so and use as your own mini reference library. Other books Aerodynamics, Engines and Systems for

Aerodynamics, Engines and Systems for the Professional Pilot

This is one of three books by Air Pilot Publishing’s “Master Pilot’s manuals” series which was written for the Australian ATPL. While I am not a great fan of their PPL series of books this one is an excellent read, particularly in its coverage of large transport aircraft systems such as

ATPL textbooks and Theoretical Knowledge exams guide

electrics and hydraulics. The basic principles are explained in a few pages and then the systems examined in real life detail on the base aircraft, which for the Australian ATPL is the Boeing 767. There are also illustrations of what it means to the pilot with descriptions of what instruments and panels the system in question has in the cockpit. The one criticism I have is that the diagrams are not in colour which is a great pity. You can always do what I have done and colour in yourself when looking at the schematics for hydraulics and electrics.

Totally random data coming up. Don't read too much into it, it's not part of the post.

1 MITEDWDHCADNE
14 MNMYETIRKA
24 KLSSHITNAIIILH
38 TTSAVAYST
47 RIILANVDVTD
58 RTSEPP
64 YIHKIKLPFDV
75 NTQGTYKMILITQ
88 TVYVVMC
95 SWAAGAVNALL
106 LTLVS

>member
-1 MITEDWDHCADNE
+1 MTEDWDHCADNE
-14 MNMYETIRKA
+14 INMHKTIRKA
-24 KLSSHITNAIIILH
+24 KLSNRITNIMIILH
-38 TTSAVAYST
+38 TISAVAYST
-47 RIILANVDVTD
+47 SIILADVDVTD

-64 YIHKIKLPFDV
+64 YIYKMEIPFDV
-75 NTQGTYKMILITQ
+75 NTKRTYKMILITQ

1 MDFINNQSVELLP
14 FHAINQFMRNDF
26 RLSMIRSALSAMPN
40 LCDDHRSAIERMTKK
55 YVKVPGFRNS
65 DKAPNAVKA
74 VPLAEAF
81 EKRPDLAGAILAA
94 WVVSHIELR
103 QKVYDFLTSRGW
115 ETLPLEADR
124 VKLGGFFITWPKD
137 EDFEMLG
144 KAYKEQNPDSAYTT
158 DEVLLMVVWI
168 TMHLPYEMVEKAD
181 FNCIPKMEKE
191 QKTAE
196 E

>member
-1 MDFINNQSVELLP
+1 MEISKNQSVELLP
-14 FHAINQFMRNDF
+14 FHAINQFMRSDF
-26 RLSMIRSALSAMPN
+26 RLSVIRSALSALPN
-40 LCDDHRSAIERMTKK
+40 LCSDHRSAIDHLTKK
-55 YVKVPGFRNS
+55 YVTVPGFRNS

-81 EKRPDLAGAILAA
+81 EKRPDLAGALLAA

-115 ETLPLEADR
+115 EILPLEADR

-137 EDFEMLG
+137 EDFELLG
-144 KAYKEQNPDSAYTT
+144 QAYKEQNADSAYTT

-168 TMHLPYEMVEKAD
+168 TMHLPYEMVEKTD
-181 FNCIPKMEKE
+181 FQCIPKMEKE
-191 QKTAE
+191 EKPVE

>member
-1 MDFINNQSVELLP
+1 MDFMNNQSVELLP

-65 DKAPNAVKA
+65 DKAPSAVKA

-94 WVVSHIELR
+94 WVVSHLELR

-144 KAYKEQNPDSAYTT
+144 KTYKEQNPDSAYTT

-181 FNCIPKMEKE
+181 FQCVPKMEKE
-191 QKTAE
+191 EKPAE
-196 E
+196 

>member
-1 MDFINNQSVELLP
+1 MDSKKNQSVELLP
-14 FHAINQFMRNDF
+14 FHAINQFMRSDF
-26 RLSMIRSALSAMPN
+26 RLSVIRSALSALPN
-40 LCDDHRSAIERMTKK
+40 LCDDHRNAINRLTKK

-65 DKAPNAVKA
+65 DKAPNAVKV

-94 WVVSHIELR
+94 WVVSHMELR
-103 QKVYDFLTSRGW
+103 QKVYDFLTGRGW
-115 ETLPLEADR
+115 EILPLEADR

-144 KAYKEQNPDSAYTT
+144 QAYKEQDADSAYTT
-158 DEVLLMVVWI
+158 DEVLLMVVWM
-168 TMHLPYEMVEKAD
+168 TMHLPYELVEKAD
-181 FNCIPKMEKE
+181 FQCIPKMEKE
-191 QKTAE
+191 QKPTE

when looking at the schematics for hydraulics and electrics. Rolls-Royce - The Jet Engine From the

Rolls-Royce - The Jet Engine

From the horses mouth ! The diagrams in this are outstanding, as you would expect from the engineers designing the engines. If you have read the books by Oxford etc you will recognise a lot of the diagrams because they have just been copied verbatim from this outstanding book. I particularly like the description of thrust distribution within the engine and performance chapters. The only area it is weak on is the minimal content on turbo-prop engines. You can skip the sections on VTOL with the Pegasus engine and afterburners, neither of which is relevant to ATPL study. Mine is the

5 th edition as shown to the left but there is now a 6 th edition out I have seen some bad press about content having been “dumbed down”. If sent a freebie copy for a review I am sure I can offer a more informed opinion.

for a review I am sure I can offer a more informed opinion. Not much of

Not much of an Engineer by Sir Stanley Hooker

Hooker was an outstanding mathematician with a background in aerodynamics who worked on supercharger design for Rolls Royce, dramatically boosting the efficiency of piston engines such as the Merlin by using mathematical analysis rather than “rule-of-thumb” design. The race to improve the performance of the Merlin during the Second World War reminds me of the of the sort of competition that now goes on between Formula 1 racing teams except that for Sir Stanley the other team was Nazi Germany and national survival was a stake if the RAF lagged in aviation technology.